We’ve Cena Nuff


We’ve Cena Nuff

By Mother Brain

As many of you have read in my previous wrestling-related blogs and PPV match predictions, I am not a fan of John Cena and the Cena Nation (or Chain Gang or whatever he calls it now). While I do admire his passion for the wrestling business, the fatal combination of limited in-ring ability and Superman-esque booking has done more harm than good for WWE. Obviously he’s not the first superstar to be built up this way (i.e. Hulk Hogan, Ultimate Warrior, etc). But unlike his predecessors who were constantly protected by the WWE machine, this past year alone has proven how badly Cena needs a change in his character, preferably a bad guy turn.

To give a little back-story on the rise of this man who dresses up like a 12 year old boy, Cena first made his mark in WWE just a few months after his arrival in 2002. He worked as an Eminem-type white rapper who nicknamed himself the ‘Doctor of Thuganomics’ and the gimmick consisted of Cena dissing his opponents before his matches. This gimmick ultimately got him over with the fans and by 2004, Cena became a full-blown babyface.

The following year, a void was sorely missing in WWE. Stone Cold Steve Austin had retired from active performing, The Rock was out making movies, Shawn Michaels refused to work full-time, and Brock Lesnar gave up the business for an ill-faded stint in the NFL. The time was right for younger stars to earn the main event spot in WWE. Wrestlemania 21 in Los Angeles would be the night in which Cena defeated JBL for the WWE championship and would make the jump from Smackdown to Monday Night Raw  as it returned to the USA Network after a 5 year absence. He became the official face of the company without any torch-passing from previous WWE superstars.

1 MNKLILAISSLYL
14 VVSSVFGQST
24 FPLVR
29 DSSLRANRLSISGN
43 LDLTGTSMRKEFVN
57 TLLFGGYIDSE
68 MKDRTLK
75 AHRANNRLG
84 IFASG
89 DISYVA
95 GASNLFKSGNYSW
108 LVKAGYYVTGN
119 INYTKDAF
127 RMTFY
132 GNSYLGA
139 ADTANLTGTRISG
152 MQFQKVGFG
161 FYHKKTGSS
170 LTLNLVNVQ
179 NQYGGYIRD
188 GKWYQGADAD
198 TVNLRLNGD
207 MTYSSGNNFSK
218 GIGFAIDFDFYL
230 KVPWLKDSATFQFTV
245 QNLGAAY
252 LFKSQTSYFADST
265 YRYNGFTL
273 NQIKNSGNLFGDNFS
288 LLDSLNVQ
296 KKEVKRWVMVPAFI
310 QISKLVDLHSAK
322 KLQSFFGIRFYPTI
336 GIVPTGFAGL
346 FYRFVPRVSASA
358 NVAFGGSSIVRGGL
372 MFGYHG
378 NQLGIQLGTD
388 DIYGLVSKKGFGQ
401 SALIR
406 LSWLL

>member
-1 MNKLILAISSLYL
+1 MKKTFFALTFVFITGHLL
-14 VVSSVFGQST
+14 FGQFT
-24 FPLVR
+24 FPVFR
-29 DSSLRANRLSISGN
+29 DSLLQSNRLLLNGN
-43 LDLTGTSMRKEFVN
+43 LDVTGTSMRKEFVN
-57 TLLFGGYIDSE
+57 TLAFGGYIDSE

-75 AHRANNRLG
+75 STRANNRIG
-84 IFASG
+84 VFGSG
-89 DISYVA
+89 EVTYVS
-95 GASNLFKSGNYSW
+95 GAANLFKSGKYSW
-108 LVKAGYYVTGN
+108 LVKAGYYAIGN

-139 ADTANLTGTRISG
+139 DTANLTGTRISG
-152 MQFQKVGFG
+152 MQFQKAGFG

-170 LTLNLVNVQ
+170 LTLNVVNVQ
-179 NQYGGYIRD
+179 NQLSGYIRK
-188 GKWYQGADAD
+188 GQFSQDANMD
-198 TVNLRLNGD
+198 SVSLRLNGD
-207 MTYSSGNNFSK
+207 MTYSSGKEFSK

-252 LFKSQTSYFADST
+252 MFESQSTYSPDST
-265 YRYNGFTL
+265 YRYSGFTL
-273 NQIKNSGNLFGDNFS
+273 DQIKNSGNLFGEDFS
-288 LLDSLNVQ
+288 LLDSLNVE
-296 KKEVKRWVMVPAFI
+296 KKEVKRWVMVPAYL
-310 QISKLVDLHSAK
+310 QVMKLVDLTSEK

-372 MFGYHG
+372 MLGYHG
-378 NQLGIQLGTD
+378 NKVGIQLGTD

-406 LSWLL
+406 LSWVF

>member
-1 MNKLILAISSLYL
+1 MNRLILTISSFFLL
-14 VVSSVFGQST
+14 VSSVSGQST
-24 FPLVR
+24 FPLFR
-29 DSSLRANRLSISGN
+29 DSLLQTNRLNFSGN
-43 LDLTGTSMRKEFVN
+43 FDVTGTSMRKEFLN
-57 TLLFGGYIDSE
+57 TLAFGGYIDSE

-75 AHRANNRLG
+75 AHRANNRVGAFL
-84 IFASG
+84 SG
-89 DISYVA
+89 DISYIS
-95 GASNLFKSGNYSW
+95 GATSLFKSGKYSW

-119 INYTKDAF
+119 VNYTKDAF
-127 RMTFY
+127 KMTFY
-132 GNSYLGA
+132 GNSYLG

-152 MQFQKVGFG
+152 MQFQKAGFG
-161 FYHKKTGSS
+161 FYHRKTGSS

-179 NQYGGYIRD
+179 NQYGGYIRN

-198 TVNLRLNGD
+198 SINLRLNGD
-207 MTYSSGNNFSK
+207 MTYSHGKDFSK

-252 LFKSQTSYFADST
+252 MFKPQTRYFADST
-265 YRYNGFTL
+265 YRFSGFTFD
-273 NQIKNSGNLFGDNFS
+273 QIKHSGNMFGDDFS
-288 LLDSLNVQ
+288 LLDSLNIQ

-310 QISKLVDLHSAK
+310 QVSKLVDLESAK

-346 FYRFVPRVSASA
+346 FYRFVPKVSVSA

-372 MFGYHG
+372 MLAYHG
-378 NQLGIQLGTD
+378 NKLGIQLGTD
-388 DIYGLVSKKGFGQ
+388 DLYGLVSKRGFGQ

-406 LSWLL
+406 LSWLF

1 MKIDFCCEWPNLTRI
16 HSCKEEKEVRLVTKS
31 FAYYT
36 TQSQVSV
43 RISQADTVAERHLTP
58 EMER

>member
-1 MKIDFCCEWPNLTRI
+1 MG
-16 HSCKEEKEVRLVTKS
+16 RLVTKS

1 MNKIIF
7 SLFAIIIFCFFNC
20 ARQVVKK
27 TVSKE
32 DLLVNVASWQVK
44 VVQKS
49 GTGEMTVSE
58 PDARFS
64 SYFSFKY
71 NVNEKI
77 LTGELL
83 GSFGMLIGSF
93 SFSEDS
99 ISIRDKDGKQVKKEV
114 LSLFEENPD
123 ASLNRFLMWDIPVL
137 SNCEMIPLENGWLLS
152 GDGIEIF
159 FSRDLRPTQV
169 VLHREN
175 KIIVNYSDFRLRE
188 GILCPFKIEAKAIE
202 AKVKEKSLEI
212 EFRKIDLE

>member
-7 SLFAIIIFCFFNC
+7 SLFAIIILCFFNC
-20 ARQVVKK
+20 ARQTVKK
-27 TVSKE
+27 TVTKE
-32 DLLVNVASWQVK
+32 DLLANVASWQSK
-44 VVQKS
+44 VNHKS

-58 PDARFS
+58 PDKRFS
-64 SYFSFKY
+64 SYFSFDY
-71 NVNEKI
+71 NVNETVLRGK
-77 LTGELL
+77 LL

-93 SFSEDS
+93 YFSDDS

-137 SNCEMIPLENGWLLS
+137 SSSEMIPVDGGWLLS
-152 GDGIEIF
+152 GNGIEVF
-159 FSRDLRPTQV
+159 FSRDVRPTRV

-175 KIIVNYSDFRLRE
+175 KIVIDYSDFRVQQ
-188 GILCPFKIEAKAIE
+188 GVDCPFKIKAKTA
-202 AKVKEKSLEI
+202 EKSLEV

Over the course of the next 6 years, Cena would be loved by mostly women and children while hated by adult men and the so-called ‘marks’ in the internet wrestling community. Those who loved him felt he was a clean-cut hero like Hulk Hogan and Bret Hart who preached the values of “hustle, loyalty, respect.” Those who hated him felt that dropping the rapper gimmick made him a phony and the Superman image he displayed in the ring was just too played out for the post-Attitude era. Never before did any top star of the company get such a mixed reaction from the fans and had to acknowledge it on television. But under no circumstance would the WWE attempt to change Cena’s image. He sold more merchandise than anyone in the roster, headlined major movies produced by the company, and represented the company in a respectful manner at charity organizations and media outlets.

Fast forward to early 2011. Cena still remains the top WWE star and multiple time champion despite the rise of his contemporaries (i.e. Randy Orton and The Miz); however, ratings are stagnant, business is down across the board, and fans tune out little by little. In a desperate attempt to pick business back up again, WWE lures The Rock back to host Wrestlemania 27 in Atlanta. While the main event was Cena vs. Miz for the WWE championship, the real feud being built up was Cena and Rock as they traded back and forth jabs in promos every week leading to the event. Rock attacked Cena for his babyface image while Cena attacked Rock for turning his back on the company for movies. Once Wrestlemania ended, Rock challenged Cena to a match at Wrestlemania 28 in Miami which was just one year away.